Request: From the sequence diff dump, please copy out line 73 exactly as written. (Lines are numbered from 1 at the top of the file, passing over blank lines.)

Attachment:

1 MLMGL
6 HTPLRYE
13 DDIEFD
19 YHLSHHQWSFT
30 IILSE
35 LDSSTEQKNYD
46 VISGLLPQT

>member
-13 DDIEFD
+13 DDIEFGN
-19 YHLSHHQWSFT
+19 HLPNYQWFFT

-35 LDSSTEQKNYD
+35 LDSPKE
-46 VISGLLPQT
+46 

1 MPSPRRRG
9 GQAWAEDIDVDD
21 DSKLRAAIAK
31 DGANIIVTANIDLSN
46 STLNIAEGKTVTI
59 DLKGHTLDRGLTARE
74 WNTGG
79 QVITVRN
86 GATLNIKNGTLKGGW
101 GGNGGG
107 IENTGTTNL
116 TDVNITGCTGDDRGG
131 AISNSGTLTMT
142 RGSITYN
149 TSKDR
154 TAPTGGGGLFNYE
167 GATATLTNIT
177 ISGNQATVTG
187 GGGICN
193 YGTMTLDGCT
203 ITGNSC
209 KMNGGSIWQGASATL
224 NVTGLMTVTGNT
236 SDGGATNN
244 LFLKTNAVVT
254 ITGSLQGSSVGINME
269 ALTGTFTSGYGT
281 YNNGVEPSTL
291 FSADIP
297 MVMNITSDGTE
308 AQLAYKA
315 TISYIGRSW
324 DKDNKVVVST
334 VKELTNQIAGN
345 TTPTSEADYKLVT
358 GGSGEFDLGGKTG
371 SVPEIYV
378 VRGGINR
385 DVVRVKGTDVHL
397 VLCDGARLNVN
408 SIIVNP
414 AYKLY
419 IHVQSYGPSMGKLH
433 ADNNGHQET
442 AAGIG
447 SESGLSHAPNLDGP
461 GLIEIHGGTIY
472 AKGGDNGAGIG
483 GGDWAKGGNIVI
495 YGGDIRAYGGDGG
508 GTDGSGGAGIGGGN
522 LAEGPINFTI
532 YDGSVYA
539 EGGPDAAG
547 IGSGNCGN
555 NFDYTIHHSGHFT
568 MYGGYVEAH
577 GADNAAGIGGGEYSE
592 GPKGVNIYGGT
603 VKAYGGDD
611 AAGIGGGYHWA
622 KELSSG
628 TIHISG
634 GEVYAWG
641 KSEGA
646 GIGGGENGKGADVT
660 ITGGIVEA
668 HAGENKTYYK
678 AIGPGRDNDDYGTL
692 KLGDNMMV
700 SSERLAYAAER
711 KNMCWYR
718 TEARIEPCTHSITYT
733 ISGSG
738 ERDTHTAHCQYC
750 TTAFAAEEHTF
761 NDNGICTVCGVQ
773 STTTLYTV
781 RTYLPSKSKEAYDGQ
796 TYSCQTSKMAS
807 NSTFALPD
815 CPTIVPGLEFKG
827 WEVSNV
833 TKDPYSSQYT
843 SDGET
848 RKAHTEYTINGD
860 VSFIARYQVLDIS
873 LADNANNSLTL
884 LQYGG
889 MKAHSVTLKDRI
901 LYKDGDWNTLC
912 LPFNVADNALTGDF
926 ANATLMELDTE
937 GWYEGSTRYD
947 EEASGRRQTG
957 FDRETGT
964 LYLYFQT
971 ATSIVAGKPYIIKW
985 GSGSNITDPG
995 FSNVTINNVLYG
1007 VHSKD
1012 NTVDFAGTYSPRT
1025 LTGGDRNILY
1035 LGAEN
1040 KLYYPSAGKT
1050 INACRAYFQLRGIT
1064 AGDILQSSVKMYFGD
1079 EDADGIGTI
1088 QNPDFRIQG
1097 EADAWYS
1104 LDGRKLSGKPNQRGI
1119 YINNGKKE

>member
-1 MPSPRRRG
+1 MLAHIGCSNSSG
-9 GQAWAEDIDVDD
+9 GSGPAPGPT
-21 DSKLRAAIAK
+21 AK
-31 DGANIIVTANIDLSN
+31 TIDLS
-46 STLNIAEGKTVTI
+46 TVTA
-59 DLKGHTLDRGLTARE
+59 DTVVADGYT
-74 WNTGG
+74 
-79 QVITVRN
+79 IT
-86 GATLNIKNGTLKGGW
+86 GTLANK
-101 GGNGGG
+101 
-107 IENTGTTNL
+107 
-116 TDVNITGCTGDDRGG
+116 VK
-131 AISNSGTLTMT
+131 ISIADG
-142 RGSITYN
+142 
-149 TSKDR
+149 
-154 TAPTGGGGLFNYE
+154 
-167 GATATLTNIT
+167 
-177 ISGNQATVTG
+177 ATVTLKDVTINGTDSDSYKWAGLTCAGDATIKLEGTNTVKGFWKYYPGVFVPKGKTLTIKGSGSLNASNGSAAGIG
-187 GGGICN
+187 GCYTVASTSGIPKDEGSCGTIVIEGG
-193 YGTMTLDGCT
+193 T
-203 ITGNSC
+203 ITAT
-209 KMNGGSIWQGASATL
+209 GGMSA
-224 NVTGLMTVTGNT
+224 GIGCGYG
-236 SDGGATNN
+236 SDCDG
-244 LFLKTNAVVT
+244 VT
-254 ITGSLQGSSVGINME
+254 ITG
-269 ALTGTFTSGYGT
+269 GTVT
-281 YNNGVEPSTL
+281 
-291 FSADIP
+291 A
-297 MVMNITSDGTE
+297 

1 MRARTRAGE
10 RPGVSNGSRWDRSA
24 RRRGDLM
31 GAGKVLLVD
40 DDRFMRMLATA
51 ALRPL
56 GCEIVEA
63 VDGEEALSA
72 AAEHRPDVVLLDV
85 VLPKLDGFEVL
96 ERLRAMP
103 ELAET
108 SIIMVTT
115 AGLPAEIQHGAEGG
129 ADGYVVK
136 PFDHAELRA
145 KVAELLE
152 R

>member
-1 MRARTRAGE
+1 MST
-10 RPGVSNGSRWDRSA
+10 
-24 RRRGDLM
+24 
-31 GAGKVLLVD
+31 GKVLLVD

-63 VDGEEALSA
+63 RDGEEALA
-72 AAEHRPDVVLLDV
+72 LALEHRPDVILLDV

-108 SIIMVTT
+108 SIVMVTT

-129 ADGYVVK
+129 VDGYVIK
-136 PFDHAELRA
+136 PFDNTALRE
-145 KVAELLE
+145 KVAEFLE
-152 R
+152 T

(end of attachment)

568 MYGGYVEAH